Stress and Infertility: What’s the Connection?

What exactly is the connection between stress and infertility? Infertility can be stressful for any couple, but a growing body of evidence is suggesting that this can be a bit of a two-way street. Let’s look at what science says on the links between stress, mental health and fertility.

Stress and infertility: Is there a link?


A part of the brain called the hypothalamus is in charge of controlling the release reproductive hormones. When you’re stressed, the hypothalamus puts the secretion of reproductive hormones on the backburner. This change in hormone balance can have a negative impact on ovulation and menstrual cycle, and therefore on fertility.

The stress response doesn’t just affect the female reproductive system – in fact, stress is thought to be a major cause of poor sperm quality in men. When male reproductive hormones drop, so does libido and sperm count, and the sperm cells’ motility (ie. swimming skills) is also affected.

Tips for improving stress and fertility

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When you’re trying to get pregnant, it’s important to take a look at your lifestyle. Ideally, you’d be able to identify what factors are putting stress on your body and mind, but that’s easier said than done! Here’s some of what you and your partner can look at when you’re trying to get pregnant.

Get enough sleep

If you’ve got a less-than-ideal sleep cycle – think staying up late, not sleeping enough, or trying to catch up sleep debt on the weekends – it can take a toll on your nerves. This can leave you feeling worn out and irritable, so try to get at least 6 to 7 hours of sleep each night. You can take a positive step for your mental health by developing a healthy sleep schedule, and going to bed and waking up at the same time each day.

Communicate with your partner

It’s good to be open about stress with your partner – after all, open communication is one of the hallmarks of a strong relationship. Knowing that your partner is there for you can take a load off your mind, and you can do the same for him or her, so make time to discuss and acknowledge each other’s needs and any problems you’re having.

Think about how you can improve each others’ day by sharing affection and showing your appreciation for each other. You could also think about taking trips together, or revive Date Nights for a long-term relationship. Little things can go a long way when it comes to relationships!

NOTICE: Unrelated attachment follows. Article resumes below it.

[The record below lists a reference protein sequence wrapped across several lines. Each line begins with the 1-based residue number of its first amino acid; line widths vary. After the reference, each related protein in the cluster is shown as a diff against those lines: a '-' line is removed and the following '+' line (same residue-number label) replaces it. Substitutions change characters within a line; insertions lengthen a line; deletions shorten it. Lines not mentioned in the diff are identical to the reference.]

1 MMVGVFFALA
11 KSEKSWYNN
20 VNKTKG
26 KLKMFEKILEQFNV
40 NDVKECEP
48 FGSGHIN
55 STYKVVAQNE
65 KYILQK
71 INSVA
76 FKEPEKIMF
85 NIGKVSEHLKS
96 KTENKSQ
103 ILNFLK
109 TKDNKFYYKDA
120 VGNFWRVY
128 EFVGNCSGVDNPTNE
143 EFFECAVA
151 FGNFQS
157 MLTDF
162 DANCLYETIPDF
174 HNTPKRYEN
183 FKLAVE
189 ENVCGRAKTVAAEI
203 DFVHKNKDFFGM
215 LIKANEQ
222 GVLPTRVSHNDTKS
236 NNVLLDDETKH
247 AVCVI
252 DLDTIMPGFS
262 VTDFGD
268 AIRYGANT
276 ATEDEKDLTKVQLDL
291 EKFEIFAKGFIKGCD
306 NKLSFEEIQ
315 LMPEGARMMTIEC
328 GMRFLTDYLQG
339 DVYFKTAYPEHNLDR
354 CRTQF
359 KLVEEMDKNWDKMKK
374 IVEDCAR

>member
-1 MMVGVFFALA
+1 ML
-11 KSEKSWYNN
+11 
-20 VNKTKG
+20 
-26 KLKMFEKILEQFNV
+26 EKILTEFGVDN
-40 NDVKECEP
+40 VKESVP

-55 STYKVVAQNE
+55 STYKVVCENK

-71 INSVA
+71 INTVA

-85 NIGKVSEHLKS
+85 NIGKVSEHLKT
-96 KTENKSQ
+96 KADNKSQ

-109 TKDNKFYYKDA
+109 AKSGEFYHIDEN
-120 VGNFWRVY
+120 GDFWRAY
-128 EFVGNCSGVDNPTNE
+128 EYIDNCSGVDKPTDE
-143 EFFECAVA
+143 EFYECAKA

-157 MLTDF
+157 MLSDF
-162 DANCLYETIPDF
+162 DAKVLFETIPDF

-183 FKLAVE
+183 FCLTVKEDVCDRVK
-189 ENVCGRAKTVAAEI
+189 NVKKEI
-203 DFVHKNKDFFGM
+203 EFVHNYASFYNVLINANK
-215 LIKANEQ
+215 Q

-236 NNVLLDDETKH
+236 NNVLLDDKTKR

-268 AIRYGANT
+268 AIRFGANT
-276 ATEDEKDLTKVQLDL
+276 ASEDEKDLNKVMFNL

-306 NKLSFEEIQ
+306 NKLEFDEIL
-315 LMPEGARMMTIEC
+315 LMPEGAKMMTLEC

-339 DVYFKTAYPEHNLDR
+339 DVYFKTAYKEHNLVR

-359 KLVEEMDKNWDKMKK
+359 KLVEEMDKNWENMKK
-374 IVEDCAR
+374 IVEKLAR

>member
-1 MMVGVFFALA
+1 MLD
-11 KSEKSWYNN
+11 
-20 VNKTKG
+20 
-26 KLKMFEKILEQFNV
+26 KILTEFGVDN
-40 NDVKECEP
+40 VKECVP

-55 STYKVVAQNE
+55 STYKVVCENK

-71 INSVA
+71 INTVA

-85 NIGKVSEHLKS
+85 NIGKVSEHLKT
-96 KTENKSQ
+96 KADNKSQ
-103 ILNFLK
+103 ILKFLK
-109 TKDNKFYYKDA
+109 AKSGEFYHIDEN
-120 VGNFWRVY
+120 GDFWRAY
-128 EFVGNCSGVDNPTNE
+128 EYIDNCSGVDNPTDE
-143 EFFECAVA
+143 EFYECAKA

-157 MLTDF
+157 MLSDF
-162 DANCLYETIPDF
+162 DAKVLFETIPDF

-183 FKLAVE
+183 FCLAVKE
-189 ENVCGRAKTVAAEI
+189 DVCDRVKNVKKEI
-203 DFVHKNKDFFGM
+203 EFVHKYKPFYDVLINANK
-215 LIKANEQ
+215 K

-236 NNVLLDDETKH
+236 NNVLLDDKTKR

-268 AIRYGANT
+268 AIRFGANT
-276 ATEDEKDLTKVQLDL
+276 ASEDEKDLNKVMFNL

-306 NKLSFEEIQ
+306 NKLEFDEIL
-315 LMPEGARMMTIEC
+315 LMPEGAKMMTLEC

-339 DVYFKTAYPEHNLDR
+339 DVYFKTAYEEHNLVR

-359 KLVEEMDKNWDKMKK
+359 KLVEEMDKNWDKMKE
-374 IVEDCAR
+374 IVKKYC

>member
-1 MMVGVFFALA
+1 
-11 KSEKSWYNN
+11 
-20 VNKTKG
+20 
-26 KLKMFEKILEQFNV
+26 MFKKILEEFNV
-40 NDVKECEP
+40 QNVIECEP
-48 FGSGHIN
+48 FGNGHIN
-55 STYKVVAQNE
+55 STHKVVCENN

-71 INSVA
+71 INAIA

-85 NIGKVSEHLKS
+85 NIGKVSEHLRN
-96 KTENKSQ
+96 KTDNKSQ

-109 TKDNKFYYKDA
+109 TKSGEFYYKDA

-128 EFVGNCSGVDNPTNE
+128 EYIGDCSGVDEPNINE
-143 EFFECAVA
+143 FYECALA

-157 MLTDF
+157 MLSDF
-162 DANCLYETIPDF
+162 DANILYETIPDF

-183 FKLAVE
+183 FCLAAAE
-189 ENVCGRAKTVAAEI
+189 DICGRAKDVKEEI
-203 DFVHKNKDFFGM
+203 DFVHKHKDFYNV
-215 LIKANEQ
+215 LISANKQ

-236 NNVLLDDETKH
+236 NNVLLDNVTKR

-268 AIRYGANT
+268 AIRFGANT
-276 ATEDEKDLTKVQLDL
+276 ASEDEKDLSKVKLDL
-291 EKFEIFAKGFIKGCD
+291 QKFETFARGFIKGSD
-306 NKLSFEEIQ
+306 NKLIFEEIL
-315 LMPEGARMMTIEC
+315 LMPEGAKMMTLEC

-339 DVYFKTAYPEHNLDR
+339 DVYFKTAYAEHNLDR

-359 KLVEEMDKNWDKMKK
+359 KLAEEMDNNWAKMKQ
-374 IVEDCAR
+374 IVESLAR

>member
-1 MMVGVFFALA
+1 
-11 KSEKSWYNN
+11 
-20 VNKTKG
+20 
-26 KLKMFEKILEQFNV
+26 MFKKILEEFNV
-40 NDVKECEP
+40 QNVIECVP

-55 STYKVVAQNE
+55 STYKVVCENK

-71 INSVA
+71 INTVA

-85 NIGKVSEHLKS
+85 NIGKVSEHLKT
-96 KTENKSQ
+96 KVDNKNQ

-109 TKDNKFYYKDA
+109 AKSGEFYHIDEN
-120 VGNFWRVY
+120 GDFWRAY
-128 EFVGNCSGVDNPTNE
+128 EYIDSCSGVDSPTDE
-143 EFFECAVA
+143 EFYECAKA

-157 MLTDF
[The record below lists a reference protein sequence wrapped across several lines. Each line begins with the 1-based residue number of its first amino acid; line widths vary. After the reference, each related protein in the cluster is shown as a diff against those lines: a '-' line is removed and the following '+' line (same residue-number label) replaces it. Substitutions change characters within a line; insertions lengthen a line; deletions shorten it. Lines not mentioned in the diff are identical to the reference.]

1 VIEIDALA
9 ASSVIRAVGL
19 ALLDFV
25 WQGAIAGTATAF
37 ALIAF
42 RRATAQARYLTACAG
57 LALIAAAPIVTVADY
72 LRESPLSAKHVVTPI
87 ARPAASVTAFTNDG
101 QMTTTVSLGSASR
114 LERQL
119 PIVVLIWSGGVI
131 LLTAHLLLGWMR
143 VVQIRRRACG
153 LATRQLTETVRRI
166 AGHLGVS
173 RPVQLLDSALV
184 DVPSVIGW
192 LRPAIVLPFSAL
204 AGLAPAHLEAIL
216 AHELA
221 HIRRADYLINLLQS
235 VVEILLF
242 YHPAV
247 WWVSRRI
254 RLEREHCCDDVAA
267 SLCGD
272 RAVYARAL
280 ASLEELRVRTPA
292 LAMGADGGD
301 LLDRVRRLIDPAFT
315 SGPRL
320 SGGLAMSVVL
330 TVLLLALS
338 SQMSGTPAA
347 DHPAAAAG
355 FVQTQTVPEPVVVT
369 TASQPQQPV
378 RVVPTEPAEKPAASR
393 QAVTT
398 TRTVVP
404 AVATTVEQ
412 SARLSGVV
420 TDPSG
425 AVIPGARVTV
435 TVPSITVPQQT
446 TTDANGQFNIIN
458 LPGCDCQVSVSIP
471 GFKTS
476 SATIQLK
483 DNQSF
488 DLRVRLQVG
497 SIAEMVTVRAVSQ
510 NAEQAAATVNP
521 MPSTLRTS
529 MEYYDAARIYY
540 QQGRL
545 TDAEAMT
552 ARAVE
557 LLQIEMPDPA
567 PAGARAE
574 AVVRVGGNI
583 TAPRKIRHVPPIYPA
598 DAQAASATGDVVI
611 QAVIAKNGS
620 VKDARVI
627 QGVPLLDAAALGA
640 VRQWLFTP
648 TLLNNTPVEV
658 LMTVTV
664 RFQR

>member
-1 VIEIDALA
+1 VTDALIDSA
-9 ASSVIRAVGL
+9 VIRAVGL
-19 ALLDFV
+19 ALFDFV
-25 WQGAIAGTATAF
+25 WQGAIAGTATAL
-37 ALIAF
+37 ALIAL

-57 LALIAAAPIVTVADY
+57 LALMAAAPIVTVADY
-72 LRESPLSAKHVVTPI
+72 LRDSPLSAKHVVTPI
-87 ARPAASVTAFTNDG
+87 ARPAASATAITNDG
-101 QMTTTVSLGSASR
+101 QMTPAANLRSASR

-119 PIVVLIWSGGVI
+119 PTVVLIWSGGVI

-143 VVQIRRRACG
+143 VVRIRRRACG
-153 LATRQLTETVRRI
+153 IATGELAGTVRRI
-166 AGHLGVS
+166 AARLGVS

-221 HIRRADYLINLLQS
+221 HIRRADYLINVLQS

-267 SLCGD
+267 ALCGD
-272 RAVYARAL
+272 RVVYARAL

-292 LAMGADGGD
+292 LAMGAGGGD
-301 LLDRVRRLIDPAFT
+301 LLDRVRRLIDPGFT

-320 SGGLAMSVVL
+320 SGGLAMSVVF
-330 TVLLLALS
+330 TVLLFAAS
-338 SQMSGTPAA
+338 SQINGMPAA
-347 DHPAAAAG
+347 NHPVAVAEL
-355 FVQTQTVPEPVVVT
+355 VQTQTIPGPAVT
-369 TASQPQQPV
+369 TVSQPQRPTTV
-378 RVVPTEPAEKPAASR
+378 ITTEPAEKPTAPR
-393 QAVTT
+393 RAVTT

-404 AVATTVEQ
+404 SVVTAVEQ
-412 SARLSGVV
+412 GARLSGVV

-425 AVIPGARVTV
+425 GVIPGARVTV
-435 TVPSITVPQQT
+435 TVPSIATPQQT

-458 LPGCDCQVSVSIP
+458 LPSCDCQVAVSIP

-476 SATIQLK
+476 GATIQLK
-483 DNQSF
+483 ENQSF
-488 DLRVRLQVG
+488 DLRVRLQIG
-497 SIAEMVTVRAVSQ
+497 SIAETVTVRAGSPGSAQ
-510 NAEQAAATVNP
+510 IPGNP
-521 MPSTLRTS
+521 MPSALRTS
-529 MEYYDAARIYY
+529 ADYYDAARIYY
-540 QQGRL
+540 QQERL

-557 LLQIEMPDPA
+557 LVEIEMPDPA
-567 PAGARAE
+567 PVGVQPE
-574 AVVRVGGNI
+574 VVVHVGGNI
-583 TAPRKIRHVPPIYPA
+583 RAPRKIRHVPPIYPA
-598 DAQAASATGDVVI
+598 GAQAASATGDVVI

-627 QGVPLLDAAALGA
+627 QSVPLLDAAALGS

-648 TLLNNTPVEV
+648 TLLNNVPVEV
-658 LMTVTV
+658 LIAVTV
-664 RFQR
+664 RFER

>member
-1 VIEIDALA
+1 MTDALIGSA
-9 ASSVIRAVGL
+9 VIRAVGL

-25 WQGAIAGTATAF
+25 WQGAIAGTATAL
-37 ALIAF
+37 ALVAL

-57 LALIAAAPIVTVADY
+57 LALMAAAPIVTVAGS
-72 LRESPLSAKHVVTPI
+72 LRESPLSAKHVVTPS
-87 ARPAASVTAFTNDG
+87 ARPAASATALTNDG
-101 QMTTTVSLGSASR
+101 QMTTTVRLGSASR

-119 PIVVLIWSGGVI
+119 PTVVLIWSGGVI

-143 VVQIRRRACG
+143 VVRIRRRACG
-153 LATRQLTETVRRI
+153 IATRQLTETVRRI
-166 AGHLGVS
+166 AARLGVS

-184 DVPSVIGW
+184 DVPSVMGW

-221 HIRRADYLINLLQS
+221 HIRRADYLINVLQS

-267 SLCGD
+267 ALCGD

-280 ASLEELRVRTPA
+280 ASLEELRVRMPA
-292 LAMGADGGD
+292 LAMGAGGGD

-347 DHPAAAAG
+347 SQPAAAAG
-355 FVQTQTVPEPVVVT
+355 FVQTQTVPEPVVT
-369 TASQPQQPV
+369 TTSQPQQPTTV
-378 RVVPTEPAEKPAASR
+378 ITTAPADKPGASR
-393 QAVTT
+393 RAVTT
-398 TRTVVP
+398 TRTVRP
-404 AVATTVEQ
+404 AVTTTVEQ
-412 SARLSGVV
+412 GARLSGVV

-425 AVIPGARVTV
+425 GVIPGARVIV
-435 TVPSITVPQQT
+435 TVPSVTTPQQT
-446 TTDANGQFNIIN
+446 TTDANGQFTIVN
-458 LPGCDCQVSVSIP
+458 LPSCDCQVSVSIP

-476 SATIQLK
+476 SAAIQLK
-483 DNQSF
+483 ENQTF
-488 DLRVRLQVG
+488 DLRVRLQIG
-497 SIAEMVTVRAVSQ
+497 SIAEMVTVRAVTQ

Have a good soak in the bath

If you’re used to just a quick shower in the evening, think about taking a warm bath instead. A hot bath at around 100℉ to 104℉ (38℃ to 40℃) can relax tired muscles and improve circulation around your body, leaving you feel refreshed. Try to set aside 10 or 15 minutes where you won’t be distracted – this could do a lot to relieve stress!

Get some moderate exercise

Exercise doesn’t just keep your body in shape! Your brain releases stress-busting endorphins when you move around enough to work up a sweat, meaning exercise is a great step to take for your mental health. It also helps your circulation. If you’re not used to exercising, consider starting with low-impact exercises like stretching or yoga. These two are great options for aspiring moms, as you can get yourself used to the maternity exercise classes pregnant moms often enjoy at the gym.

Watch movies or listen to music with your partner

With all the streaming services available these days, it’s easier than ever to chill out with music or movies. See what looks interesting or look for some nostalgic favorites you and your partner can enjoy together – it’s a great way to unwind.

Stop trying to get pregnant for a bit

If you and your partner are putting a lot of effort into trying to conceive but getting nowhere fast, it’s only natural to start feeling stressed. If this happens, try taking a step back for a bit: take some time to enjoy your hobbies, take it easy and enjoy each other’s company.

Stress and fertility are deeply linked

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Whether it’s from work, study, or just the pressures of life in general, it’s hard to eliminate all the sources of stress. What’s important for your physical and mental health is that you can identify when you’re feeling stressed, and come up with some stress-relief strategies that suit your personality and needs. If you feel like you need some more support to get on top of stress, consider speaking to a doctor or therapist. Most of all, remember to take it easy now and then – you deserve to feel good!